Austin is the best city to live in, according to a new report.
Austin's got major appeal from its outdoor activities to its cultural institutions.
Dallas offers a combo of big-city and small-town life.
Big Tex is a Dallas icon.
Buffalo Bayou is a free Houston attraction.
Gatlin's got a shout-out.
Of course they didn't forget The Alamo.
San Antonio's Fiesta is an epic tradition.
Houston may have been getting the most restaurant buzz as of late, but that doesn’t mean it’s the shiniest star in the Lone Star State. There’s another much-hyped Texas city on the tip of everyone’s tongue nationally — Austin.
For the longest time, the charming capital has been seen as hands-down the best place, maybe even the only place, to visit in Texas. It’s often regarded as the main draw.
Between its myriad outdoorsy options, whether you’re into hiking or paddling, immense amounts of concerts and now cutting-edge tech, Austin’s got it all.
At the very least, it’s got enough to be crowned the No. 1 spot in U.S News & World Report’s 125 Best Places to Live in the USA. For the third year in a row.
How’s that for a dynasty? The Golden State Warriors don’t even win this often.
Austin came in as the three-peat champion with an overall score of 7.6, a quality of life score of 7.3 and a value score of 7.3.
But it wasn’t the only Texas city to get some love. Residents and fans of Dallas/Fort Worth, Houston and San Antonio needn’t fret too much. These classic Texas cities made the cut, too, with Dallas/Fort Worth No. 21, Houston No. 31 and San Antonio No. 34, respectively.
Six other Texas spots hit the exclusive list, too — Killeen at No. 101, Corpus Christi at No. 105, Beaumont at No. 108, El Paso at No. 110, McAllen at No. 112 and finally Brownsville at No. 116.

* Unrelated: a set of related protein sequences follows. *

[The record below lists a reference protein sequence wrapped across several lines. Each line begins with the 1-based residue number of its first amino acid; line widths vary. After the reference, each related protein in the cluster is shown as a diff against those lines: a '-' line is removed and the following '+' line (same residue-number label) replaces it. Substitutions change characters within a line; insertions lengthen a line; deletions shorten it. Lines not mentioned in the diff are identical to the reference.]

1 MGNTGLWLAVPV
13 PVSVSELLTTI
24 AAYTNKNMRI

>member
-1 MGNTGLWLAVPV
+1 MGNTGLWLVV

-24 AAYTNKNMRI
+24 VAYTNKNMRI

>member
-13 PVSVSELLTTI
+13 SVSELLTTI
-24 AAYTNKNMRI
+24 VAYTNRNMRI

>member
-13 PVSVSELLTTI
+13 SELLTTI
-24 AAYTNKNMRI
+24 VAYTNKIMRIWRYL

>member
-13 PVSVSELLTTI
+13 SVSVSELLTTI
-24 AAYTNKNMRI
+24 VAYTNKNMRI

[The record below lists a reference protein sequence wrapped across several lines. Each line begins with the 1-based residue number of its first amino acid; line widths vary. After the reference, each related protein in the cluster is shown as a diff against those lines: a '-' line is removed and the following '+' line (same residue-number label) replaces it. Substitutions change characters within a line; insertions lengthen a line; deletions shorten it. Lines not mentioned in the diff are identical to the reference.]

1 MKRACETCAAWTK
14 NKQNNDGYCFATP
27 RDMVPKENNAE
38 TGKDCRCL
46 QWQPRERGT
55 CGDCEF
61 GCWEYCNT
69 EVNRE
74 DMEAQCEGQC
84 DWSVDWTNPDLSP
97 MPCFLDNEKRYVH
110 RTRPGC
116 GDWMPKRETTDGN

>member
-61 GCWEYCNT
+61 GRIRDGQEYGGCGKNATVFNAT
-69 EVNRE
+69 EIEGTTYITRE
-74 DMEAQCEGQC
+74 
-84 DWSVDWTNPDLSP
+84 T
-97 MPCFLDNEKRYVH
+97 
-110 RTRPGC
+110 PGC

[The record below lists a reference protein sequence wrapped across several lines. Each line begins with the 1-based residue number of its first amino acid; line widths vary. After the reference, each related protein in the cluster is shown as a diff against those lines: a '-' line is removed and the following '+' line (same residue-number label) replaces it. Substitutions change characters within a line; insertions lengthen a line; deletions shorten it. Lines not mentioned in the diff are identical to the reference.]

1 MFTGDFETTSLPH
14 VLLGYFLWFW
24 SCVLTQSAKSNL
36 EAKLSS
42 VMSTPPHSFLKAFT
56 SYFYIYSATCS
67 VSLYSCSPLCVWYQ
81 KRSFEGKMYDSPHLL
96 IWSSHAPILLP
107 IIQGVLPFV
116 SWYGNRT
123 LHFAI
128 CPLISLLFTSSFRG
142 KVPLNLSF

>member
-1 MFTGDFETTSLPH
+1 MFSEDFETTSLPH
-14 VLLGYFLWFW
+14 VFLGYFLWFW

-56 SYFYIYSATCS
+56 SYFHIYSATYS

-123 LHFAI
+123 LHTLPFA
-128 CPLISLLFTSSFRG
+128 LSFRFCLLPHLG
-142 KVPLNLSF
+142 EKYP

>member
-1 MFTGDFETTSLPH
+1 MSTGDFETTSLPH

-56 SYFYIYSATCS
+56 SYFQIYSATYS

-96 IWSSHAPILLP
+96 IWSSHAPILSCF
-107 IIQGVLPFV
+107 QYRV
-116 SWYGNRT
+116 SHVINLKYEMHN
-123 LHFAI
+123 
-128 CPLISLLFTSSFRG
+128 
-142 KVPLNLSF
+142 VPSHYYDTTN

But Austin’s the one deemed the No. 1 city to live in all of America.
U.S. News & World Report gave a nod to Austin’s treasured history, from its bronze Stevie Ray Vaughan sculpture to the capitol and LBJ Presidential Library, along with its al fresco appeal and plethora of cultural institutions.
Of course, the nickname “Live Music Capital of the World” didn’t go unnoticed. The national magazine heaped praise on Austin City Limits, South by Southwest and the relative newcomer Fun Fun Fun Fest.
Dallas-Fort Worth, the next honored Texas area, got kudos for being a winning blend of suburban living and big-city thrills. Think a combo of cowboy or (Cowboys) life, Friday night football games, plentiful shopping and trendy bars.
And it’s all growing, with the Dallas region’s population booming from 5.8 million people in 2005 to more than 7.1 million today. The area earned a 7.0 overall score, 6.7 quality of life score and 7.1 value score.
Coming in at No. 30, Houston won U.S. News & World Report‘s heart with its entrepreneurial spirit and host of large companies.
Sure, the magazine’s point of focus wasn’t exactly glamorous, but it is amazing Houston weathered the economic downturn better than most, gaining back almost all of jobs lost and adding two jobs for every one lost.
Speaking of the economy, the publication points out how far you can stretch a dollar in the city, hitting up complimentary and cheap attractions like Buffalo Bayou.
Dining gets the briefest of mentions, with a shout-out to Gatlin’s BBQ and “award-winning establishments,” though none of the numerous ones are named.
San Antonio earned the No. 34 spot, largely thanks to its relaxed, inviting atmosphere and world-renowned attractions. It’s not just the home of the Alamo — it boasts the Six Flags Fiesta Texas theme park, too.
U.S. News & World Report doesn’t neglect to mention that there are a robust 50-plus festivals and major events yearly in San Antonio, like the Ford Holiday River Parade and Lighting Ceremony and Fiesta.
Even the proudest of San Antonians, Dallasites and Houstonians can’t argue the allure of Austin. Even if you’re loyal to your own city, it’s hard to deny the Keep Austin Weird crowd’s claim.
One thing’s for sure — no matter where you are, you can’t go wrong living in Texas.